{¶13} Because this case concerns the trial court's decision whether to modify an existing custody decree, the trial court's decision-making process was controlled by R.C. 3109.04(E). R.C. 3109.04(E) provides: The court shall not modify a prior decree allocating parental rights and responsibilities for the care of children unless it finds, based on facts that have arisen since the prior decree or that were unknown to the court at the time of the prior decree, that a change has occurred in the circumstances of the child, the child's residential parent, or either of the parents subject to a shared parenting decree, and that the modification is necessary to serve the best interest of the child. In applying these standards, the court shall retain the residential parent designated by the prior decree or the prior shared parenting decree, unless a modification is in the best interest of the child and one of the following applies:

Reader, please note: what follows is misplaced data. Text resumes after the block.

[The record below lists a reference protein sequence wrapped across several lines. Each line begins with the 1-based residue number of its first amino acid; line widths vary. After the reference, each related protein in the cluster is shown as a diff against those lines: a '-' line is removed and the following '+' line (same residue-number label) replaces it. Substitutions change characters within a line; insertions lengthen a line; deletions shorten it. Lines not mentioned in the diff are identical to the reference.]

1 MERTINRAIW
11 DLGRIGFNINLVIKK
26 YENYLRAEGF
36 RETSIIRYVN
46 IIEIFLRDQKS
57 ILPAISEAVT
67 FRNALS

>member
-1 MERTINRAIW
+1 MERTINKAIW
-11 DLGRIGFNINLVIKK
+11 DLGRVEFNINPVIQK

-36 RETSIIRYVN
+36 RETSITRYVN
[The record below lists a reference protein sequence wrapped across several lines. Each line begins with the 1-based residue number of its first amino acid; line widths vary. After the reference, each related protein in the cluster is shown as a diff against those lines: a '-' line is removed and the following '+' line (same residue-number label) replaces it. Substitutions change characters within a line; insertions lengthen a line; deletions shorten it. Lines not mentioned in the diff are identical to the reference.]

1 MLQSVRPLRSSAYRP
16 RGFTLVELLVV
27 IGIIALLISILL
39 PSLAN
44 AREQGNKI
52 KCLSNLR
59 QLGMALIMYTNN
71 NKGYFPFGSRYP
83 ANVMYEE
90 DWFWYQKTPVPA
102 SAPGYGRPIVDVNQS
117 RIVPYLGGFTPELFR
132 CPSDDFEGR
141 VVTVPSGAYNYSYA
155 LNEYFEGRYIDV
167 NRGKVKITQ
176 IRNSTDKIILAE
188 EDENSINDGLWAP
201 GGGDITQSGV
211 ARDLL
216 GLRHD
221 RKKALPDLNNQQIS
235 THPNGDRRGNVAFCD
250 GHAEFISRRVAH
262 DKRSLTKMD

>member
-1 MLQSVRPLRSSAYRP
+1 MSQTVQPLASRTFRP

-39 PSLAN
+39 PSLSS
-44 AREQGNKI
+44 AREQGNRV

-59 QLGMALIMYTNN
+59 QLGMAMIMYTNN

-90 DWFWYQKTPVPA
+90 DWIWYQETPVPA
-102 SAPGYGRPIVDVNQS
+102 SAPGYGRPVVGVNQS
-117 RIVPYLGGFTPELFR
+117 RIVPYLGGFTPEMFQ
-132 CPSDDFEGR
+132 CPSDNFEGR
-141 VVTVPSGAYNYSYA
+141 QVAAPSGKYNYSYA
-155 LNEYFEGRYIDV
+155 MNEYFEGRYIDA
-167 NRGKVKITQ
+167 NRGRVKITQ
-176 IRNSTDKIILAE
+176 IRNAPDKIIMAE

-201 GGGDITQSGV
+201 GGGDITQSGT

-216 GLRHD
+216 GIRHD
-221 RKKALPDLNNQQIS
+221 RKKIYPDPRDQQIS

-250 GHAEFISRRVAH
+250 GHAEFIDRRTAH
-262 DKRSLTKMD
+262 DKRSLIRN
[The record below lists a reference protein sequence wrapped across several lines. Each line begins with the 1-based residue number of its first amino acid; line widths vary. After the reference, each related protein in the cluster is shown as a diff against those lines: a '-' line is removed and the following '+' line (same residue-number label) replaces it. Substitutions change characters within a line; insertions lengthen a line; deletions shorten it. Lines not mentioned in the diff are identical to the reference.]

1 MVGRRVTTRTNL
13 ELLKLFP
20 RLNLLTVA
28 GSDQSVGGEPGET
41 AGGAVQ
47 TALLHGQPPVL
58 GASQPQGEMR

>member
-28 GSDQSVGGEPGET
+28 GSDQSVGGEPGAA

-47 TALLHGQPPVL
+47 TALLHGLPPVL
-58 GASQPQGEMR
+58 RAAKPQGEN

(i) The residential parent agrees to a change in the residential parent or both parents under a shared parenting decree agree to a change in the designation of residential parent.

(ii) The child, with the consent of the residential parent or of both parents under a shared parenting decree, has been integrated into the family of the person seeking to become the residential parent.

(iii) The harm likely to be caused by a change of environment is outweighed by the advantages of the...